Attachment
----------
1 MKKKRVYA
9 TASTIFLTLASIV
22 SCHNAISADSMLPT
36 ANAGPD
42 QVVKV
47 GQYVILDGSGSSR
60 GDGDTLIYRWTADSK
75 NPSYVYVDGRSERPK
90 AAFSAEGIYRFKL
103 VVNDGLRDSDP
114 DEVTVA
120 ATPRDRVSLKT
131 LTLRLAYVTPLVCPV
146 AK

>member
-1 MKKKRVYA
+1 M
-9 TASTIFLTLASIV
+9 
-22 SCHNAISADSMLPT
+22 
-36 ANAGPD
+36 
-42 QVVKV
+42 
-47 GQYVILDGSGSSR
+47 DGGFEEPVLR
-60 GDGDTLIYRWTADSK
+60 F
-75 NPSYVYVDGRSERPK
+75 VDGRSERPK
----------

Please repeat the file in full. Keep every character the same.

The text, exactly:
1 MKKKRVYA
9 TASTIFLTLASIV
22 SCHNAISADSMLPT
36 ANAGPD
42 QVVKV
47 GQYVILDGSGSSR
60 GDGDTLIYRWTADSK
75 NPSYVYVDGRSERPK
90 AAFSAEGIYRFKL
103 VVNDGLRDSDP
114 DEVTVA
120 ATPRDRVSLKT
131 LTLRLAYVTPLVCPV
146 AK

>member
-1 MKKKRVYA
+1 M
-9 TASTIFLTLASIV
+9 
-22 SCHNAISADSMLPT
+22 
-36 ANAGPD
+36 
-42 QVVKV
+42 
-47 GQYVILDGSGSSR
+47 DGGFEEPVLR
-60 GDGDTLIYRWTADSK
+60 F
-75 NPSYVYVDGRSERPK
+75 VDGRSERPK